A second attempt in as many years to change the town clerk’s position from elected to appointed was shot down by Duxbury voters on Saturday.

The final article of the Special Town Meeting was a proposal by the Board of Selectmen and Town Manager René Read to switch the town clerk’s position from being elected by the voters to appointed by the town manager. A similar move was rejected by voters at the 2012 Annual Town Meeting; that article sought to have selectmen appoint the position. Residents also defeated the same issue at town meeting in 1998.

This year, voters were concerned that this change was on the special town meeting warrant and some were upset it was coming up before them yet again.

Residents defeated STM Article 11 by approving a motion to indefinitely postpone it. This motion passed on a vote of 134 to 90. Under the guidance of Town Meeting moderator Friend Weiler Sr., voters also tried out their electronic balloting devices, which registered a vote of 127 to 88 in favor of the indefinite postponement.

In introducing Article 11, Read said that the change he proposed was not a reflection on the job of outgoing town clerk Nancy Oates, who is retiring after 31 years. At town meeting, Oates received federal, state and local commendations for her years of dedicated service. According to Read, the move was “to address the need for a qualification-based process” when hiring a town clerk.

“Too much is at stake to leave such an important position to chance,” Read said, adding that an elected town clerk did not receive annual performance reviews, was not subject to disciplinary measures, had no limits on vacation or sick time, and could choose never to show up for work once elected but would still collect a paycheck.

Read said he placed this article on the special town meeting warrant because the annual town meeting warrant closed on December 16 and Oates informed him of her decision to retire on December 30. Read said he did not want to re-open the annual town meeting warrant, although selectmen have done so many times in the past to add or delete articles before the warrant has been printed.

“It has not been my practice to open and close the annual town meeting warrant,” Read said.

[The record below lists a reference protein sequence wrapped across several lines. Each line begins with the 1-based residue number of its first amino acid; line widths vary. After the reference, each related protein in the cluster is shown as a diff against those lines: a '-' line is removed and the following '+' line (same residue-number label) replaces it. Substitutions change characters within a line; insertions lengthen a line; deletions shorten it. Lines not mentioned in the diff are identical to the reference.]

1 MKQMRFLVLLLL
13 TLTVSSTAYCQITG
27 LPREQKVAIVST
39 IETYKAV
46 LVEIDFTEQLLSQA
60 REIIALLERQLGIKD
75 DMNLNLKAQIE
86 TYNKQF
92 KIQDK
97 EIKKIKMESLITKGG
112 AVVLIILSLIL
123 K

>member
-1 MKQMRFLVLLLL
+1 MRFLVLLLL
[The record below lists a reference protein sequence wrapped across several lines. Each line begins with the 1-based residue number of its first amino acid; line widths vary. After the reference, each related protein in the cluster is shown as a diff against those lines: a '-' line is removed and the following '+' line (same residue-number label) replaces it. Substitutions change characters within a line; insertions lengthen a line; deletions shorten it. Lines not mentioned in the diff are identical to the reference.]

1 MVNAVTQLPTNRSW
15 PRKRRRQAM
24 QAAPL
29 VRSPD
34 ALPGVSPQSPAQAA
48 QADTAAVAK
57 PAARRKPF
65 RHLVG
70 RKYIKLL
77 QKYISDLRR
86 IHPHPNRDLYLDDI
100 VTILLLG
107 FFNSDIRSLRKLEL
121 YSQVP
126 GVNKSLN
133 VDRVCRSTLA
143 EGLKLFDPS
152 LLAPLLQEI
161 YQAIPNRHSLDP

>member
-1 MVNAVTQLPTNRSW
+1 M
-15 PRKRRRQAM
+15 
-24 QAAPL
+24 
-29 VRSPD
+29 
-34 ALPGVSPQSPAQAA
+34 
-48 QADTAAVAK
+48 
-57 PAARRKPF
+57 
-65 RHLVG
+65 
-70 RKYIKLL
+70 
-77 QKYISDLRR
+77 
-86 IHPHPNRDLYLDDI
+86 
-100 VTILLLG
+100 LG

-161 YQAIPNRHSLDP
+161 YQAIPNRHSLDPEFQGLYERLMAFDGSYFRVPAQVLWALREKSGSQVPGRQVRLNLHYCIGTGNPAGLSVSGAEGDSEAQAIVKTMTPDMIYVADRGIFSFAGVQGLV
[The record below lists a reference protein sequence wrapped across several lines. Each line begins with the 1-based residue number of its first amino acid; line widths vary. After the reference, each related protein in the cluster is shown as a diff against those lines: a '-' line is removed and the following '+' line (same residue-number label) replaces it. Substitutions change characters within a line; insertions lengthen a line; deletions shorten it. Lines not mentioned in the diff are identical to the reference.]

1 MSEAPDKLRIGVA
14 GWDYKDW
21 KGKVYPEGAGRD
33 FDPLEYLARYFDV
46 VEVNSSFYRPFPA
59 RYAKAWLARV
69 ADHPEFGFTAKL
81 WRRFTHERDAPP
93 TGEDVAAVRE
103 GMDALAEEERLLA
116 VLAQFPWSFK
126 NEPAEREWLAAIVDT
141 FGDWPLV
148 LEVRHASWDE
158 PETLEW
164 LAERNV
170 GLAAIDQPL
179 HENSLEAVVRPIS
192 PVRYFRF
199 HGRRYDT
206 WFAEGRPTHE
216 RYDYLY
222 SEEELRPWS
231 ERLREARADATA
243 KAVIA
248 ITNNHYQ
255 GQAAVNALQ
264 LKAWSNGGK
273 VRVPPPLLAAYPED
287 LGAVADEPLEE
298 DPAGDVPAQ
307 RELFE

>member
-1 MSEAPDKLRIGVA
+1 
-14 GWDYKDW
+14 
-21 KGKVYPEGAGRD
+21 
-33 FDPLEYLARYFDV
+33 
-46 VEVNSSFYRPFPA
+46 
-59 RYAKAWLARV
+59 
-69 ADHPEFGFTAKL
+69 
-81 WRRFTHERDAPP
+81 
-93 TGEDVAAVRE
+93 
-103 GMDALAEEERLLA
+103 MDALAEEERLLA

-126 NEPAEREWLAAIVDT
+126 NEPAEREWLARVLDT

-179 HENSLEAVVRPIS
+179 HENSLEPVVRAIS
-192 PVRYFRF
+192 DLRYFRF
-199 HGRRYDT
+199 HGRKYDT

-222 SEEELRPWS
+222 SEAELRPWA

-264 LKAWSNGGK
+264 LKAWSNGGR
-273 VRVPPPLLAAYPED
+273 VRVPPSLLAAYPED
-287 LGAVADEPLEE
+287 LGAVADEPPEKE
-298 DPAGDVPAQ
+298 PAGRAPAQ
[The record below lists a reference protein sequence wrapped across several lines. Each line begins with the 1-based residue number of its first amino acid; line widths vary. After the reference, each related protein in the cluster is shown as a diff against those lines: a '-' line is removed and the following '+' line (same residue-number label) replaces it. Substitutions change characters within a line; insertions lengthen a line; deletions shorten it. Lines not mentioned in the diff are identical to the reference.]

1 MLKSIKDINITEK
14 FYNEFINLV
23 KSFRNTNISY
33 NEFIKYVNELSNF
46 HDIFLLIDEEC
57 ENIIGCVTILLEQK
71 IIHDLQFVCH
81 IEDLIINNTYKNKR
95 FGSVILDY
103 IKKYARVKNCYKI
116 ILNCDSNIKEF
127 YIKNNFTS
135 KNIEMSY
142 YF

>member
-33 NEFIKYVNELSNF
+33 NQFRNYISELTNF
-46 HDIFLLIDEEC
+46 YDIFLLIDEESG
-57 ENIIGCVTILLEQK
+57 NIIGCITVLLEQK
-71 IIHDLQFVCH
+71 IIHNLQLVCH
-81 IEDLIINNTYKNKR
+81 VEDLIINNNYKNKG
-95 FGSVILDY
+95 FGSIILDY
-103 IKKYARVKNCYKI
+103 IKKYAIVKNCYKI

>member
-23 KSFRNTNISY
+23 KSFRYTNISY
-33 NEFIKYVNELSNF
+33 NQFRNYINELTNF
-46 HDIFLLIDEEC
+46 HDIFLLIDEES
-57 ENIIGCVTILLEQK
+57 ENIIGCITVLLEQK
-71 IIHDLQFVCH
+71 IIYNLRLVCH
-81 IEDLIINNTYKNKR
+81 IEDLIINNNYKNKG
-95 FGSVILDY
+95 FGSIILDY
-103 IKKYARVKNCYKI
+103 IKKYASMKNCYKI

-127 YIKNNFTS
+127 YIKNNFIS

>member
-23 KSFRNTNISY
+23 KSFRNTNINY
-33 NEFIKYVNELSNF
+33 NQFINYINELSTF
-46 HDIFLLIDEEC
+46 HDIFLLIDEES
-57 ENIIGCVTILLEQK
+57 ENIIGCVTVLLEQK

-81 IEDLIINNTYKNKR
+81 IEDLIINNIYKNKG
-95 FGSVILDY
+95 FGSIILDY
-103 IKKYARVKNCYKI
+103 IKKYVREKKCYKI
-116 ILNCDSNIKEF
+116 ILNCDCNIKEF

Surplus Street resident Jeanne Clark took issue with the decision to act on this change in the special town meeting, which is usually reserved for routine actions such as making budget transfers and paying late bills.

“I was appalled and aghast that this article would be placed in the special town meeting,” said Clark. “This is much too important.”

Oates gave a speech she said she wrote in 1998 when town meeting voters first defeated the proposal to appoint Duxbury’s town clerk. At that time, supporters of the article, which was offered by the Town Management Study Committee, said the town clerk’s position had mushroomed into a full-time, highly paid job that demanded certain qualifications that a person running for this office may not possess. Then, Oates had been in the position for 15 years.

Oates said that as the only full-time elected town official, the town clerk provided a “unique link” to citizens because the job “was clearly visible and accessible to people on a daily basis.”

She said she strongly believes that the position should be elected because that way a town clerk could remain impervious to being influenced by anyone, such as an appointing authority, when conducting elections, recording votes and certifying appropriations of funds.

“The town clerk in Duxbury has been elected for 377 years,” said Oates. “I have complete faith in the election process.”

Residents provided similar views.

“I think this should go down in flames,” said Amy MacNab of Tobey Garden Street. “Once you make the town clerk’s position appointed, it will never go back to being elected. I hope we will defeat it and stop this debate from coming back again.”

At the March 22 town election, Duxbury voters can choose their new town clerk; there are three people running for the position.